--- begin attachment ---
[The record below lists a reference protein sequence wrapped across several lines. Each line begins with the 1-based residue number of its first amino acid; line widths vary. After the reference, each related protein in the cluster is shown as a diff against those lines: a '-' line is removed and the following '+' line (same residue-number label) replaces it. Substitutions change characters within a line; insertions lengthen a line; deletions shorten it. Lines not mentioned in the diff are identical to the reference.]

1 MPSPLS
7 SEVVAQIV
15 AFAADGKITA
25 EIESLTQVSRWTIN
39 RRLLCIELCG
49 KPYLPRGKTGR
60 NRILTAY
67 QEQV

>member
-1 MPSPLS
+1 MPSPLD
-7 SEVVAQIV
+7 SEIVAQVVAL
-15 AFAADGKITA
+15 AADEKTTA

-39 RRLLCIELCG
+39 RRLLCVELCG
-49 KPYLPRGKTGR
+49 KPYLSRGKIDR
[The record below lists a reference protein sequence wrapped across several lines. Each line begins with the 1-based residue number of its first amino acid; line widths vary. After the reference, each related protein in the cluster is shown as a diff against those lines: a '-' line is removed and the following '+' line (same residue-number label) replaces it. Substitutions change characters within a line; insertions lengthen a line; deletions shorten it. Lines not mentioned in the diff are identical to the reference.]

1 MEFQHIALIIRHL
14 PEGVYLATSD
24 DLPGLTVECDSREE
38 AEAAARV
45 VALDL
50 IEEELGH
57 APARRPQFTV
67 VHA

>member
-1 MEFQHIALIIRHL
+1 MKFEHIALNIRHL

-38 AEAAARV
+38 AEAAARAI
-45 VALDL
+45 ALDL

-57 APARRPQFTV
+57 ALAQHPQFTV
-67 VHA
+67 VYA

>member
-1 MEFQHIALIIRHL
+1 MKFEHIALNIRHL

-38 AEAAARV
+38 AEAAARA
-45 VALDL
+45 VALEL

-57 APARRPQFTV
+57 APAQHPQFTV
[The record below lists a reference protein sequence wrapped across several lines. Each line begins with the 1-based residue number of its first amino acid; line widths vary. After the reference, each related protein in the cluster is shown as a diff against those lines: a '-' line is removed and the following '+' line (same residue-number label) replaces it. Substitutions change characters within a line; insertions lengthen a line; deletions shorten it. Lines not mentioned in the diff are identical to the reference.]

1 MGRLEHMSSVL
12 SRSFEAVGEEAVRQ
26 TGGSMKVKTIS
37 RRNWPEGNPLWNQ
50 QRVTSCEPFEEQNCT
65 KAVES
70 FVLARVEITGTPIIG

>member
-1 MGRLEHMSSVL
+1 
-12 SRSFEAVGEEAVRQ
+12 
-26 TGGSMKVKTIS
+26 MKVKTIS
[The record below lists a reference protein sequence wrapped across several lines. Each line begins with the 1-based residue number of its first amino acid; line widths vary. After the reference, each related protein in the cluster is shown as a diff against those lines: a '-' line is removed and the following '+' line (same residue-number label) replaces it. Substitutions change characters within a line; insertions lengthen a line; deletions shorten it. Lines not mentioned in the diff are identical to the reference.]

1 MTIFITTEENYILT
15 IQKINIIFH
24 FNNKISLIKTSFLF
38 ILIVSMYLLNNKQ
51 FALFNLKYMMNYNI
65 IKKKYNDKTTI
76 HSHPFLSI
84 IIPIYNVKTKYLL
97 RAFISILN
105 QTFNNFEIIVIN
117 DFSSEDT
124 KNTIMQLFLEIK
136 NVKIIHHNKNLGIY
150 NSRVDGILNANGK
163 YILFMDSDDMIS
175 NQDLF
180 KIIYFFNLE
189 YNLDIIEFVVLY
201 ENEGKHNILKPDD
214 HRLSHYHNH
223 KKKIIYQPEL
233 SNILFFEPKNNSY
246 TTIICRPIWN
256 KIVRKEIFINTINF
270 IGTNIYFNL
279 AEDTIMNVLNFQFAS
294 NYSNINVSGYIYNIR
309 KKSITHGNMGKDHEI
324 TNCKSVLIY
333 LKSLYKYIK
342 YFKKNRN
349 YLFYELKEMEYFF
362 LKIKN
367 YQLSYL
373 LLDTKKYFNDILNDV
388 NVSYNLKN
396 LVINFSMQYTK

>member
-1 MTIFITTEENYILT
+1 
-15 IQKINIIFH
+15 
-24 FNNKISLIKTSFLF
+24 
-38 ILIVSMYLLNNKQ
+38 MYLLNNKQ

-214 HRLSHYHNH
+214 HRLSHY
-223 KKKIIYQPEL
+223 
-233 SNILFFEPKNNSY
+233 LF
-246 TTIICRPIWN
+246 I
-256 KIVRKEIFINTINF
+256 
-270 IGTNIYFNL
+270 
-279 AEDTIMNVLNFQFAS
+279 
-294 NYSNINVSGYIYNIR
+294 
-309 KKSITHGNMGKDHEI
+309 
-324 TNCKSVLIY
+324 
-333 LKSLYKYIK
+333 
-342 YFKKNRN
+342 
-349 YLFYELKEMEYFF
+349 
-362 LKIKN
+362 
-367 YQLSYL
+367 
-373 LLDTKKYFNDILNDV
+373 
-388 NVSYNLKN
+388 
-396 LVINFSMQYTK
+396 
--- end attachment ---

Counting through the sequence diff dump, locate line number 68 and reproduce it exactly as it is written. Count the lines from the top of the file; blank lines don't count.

24 FNNKISLIKTSFLF